Did you know that Toronto is home to the world’s only art on film festival? Or that it is in its 11th year? Probably not. For the past few years, the Reel Artists Film Festival has blown us away with its A-list roster of films, talent and frankly, how underrated it is. This year, RAFF upped the ante yet again by premiering An Economy of Grace, a film about artist Kehinde Wiley and his unique brand of hood-meets-highbrow in pieces that portray African Americans in heroic poses.
At Wednesday night’s opening, the who’s who of Toronto’s art scene fêted the film, hobnobbing with the artist and taking in an onstage Q&A with him and Zoomer editor-in-chief Suzanne Boyd, which focused on the sociological impact his pieces have on his subjects as well as his work with Givenchy.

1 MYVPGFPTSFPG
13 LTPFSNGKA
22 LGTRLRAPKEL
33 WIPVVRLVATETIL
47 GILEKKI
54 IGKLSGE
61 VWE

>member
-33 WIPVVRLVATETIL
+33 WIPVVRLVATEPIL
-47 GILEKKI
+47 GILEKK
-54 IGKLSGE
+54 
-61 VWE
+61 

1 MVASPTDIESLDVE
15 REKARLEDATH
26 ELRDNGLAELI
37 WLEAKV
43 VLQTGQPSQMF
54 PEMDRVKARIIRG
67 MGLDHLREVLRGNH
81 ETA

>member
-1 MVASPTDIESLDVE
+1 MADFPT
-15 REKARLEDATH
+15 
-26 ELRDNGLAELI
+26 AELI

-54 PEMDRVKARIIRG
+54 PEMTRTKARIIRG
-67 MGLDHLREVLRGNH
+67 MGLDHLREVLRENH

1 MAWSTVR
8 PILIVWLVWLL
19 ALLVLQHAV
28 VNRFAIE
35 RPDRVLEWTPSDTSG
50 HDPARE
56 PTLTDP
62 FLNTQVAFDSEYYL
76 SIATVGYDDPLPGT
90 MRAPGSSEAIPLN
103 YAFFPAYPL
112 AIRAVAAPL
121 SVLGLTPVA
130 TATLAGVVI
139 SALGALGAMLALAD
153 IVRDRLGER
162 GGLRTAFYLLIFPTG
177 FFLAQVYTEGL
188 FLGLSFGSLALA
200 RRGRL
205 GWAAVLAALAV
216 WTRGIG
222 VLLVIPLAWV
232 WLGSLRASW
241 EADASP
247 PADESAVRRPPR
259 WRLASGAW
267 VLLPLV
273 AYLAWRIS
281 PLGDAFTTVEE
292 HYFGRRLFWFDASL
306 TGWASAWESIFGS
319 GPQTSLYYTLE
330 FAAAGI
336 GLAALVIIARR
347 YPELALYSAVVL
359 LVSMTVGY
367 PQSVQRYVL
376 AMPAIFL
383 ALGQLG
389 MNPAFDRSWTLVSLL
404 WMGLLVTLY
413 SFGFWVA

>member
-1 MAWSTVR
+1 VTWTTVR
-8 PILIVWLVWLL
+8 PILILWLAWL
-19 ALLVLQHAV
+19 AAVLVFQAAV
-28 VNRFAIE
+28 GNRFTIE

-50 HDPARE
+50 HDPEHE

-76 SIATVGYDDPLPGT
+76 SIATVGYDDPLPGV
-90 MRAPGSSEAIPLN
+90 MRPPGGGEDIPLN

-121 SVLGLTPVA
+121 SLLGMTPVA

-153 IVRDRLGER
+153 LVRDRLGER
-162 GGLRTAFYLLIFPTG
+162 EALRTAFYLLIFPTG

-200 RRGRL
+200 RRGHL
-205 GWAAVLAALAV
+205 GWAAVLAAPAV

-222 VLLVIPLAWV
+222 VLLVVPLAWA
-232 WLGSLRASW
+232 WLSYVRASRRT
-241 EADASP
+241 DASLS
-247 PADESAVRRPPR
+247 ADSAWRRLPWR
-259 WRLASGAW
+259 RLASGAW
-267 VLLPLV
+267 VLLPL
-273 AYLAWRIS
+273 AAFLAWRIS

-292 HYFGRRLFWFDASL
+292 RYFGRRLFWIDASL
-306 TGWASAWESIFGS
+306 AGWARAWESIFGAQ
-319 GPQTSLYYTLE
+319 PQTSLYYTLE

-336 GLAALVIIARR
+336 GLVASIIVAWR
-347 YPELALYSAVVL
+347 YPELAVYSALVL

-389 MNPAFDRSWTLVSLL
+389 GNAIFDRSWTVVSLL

An Economy of Grace follows Wiley as he creates his first women-only painting series, casting them on the street in Harlem, dressing them in couture gowns and transforming them into large-scale re-imaginations of classic works of art. It also documents the artist’s collaboration with Givenchy creative director Riccardo Tisci, who created the dresses exclusively for the paintings. “When I thought about the absolute favourite of favourites or what stood for the best of haute couture, it was Givenchy,” said Wiley of the partnership. As current fashion plays so comfortably in the arena of high low, Wiley’s work touches on how once impossible that kind of combination would have been. In the days of great master portraiture (Wiley’s work often draws directly from Titian, Ingres, John Singer Sargent and Napoleon painter Jacques Louis David), subjects would have been those with money, wealth and social stature. They certainly would never have been of colour, something Wiley’s work flips on its head.